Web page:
And make sure you have support people to back you up if things don’t go well. Hopefully things will go well and you’ll get what you need from your parents, but if they don’t, friends you can call can make all the difference in the world. Your school counselor might be another resource you can use for support during this time.

Talk to Your Parents

Then it’s time to have the talk. Try to be calm and act rationally, if you can. You might not be able to, and that’s OK too, just do your best.

If you’re really concerned that things will blow up when you talk to your parents, consider writing them a letter and giving it to them with a few hours to digest it before you talk.

Get Help

The goal of talking to your parents is to get help so that is the next step. Keep in mind, your parents might not know what to do – that’s OK, adults aren’t perfect and sometimes we’re as confused as anyone else.

So maybe you can suggest what kind of help you need. Do you need an eating disorder specialist? Do you need inpatient treatment for an addiction? Do you want to talk to a psychologist? Do you think you have a mental illness and should see a doctor? Do you need emergency help because you’re afraid you might hurt yourself?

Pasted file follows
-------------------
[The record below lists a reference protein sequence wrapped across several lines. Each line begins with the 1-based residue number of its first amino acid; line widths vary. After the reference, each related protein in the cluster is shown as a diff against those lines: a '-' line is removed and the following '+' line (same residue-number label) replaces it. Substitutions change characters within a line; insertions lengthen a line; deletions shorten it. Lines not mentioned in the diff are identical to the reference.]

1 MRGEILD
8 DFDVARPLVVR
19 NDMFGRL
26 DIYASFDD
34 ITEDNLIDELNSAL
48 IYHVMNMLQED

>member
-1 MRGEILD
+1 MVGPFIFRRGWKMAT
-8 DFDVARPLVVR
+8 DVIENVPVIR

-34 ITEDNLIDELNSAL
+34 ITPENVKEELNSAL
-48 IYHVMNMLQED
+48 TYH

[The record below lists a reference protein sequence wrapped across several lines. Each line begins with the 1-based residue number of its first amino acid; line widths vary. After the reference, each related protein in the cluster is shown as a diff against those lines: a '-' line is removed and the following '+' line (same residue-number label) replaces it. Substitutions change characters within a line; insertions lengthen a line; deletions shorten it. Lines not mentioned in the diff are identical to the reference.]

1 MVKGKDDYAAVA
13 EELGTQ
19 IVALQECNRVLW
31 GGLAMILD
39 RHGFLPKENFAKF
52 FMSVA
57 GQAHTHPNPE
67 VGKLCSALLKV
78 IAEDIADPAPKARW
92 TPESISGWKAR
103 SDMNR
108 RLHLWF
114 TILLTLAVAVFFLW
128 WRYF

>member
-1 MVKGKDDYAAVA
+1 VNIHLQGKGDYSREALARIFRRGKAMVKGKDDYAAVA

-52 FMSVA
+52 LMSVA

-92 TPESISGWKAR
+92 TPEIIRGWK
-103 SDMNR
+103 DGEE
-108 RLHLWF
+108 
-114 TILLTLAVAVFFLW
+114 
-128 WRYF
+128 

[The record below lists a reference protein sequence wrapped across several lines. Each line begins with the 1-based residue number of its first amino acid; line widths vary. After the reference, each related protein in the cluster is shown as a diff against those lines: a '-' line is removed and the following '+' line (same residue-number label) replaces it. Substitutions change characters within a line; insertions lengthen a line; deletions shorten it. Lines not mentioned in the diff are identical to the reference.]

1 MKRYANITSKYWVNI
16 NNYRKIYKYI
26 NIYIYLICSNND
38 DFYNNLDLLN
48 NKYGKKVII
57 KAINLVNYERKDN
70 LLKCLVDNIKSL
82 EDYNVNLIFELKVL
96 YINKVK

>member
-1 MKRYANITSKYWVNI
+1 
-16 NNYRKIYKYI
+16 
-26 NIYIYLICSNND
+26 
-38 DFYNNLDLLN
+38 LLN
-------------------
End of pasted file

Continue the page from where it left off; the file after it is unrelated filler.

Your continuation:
Any of those things are OK. All kinds of help are out there and whatever you need is what you should ask for. If in doubt, see your family doctor and get a referral from there.

Parents Aren’t Perfect

I probably don’t need to tell you this but parents aren’t perfect and they might not reach out with the love and support you deserve. But remember, you do deserve those things and your parents might just need a bit of time with this new information before they can give them to you.

And please remember that help is always available, no matter what. These helplines can get you started.

You can find Natasha Tracy on Facebook or GooglePlus or @Natasha_Tracy on Twitter.

Author: Natasha Tracy

Natasha Tracy is a renowned speaker, award-winning advocate and author of Lost Marbles: Insights into My Life with Depression & Bipolar.

Find Natasha Tracy on her blog, Bipolar Burble, Twitter, Google+ and Facebook.

106 thoughts on “How Do I Tell My Parents I Need Mental Health Help?”